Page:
Surprisingly, the groups located in the western Urals come from a second separate but simultaneous source. Contrary to the Eastern case, this Western gene pool, characteristic of the early Sauroman-Sarmatian cultures, remained largely consistent thanks to the spread of Sarmatian cultures westward from the Urals to the Pontic-Caspian steppe.

The decline of the Scythian cultures associated with new genetic turnovers

The study also covers the transition period after the Iron Age, revealing new genetic renewal and mixed events. These events intensified at the beginning of the first millennium AD, while at the same time, the Scythian cultures on the central grassland declined and then disappeared.

In this case, the new influx of Eurasia from the Far East is plausibly associated with the expansion of the nomadic empires of the eastern steppe in the early centuries CE, such as the Xiongnu and Xianbei confederations, as well as minor influxes from Iranian sources probably linked to the expansion of civilization related to the Persians from the south.

Although ancient DNA alone cannot solve many unanswered questions about the history of the Scythians people, this study shows how much change and integration of the population of Eurasia have occurred over time.

Source: https://www.shh.mpg.de/1972917/krause-scythians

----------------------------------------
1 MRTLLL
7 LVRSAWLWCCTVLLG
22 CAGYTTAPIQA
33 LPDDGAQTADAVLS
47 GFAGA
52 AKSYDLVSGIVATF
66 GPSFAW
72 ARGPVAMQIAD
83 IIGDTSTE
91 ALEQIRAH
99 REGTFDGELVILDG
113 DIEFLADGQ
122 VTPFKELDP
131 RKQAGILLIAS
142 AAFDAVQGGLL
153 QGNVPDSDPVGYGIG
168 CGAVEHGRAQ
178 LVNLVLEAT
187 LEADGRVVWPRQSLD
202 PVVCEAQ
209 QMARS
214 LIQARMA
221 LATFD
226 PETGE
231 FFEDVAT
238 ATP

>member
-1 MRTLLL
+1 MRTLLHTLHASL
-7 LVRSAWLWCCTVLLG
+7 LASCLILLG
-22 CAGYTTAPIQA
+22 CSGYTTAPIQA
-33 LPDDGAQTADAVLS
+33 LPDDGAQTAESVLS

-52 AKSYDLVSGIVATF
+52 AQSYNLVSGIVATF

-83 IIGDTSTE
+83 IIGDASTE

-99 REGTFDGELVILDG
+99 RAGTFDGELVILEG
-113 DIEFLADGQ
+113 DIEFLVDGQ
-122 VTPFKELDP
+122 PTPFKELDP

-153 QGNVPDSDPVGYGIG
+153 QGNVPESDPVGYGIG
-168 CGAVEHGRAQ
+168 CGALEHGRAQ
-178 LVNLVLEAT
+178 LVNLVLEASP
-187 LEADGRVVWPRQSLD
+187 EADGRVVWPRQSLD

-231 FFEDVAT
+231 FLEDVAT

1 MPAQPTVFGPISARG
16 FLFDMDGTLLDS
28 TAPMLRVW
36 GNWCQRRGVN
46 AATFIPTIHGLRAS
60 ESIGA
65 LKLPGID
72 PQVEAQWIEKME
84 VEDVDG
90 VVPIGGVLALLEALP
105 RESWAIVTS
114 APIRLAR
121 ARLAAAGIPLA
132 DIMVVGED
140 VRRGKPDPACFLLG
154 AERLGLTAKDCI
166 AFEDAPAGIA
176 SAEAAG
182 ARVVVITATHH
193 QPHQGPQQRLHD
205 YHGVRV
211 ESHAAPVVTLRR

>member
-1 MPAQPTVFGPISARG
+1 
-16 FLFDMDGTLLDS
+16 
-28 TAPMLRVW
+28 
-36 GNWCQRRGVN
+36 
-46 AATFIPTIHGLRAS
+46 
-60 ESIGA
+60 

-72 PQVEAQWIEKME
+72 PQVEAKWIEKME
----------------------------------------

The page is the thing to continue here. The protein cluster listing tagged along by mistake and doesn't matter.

Related Articles

2.3-meter sword found in 4th-century tomb in Japan

27 January 2023

27 January 2023

The largest bronze mirror and the largest “dako” iron sword in Japan were discovered at the Tomio Maruyama burial mound...

Bronze Age Treasure Found in Swedish Forests

30 April 2021

30 April 2021

A man who studied the forest to make a map for the orienteering club in western Sweden made an incredible...

Bronze Age family systems deciphered: Paleogeneticists analyze 3,800-year-old extended family

31 August 2023

31 August 2023

A Bronze Age family living 3,800 years ago in the Southern Urals may have taken a flexible approach to marriage,...

At a dig site in western Turkey, a centuries-old Byzantine fortress will be revealed

24 December 2021

24 December 2021

Excavation of vast Byzantine-era fortifications considered to be about 900 years old has begun at a dig site in western...

2,000-year-old Celtic hoard of gold ‘rainbow cups’ discovered in northeastern Germany

13 January 2022

13 January 2022

Archaeologists have found an ancient Celtic coins treasure consisting of 41 gold coins in a field in Brandenburg, a state...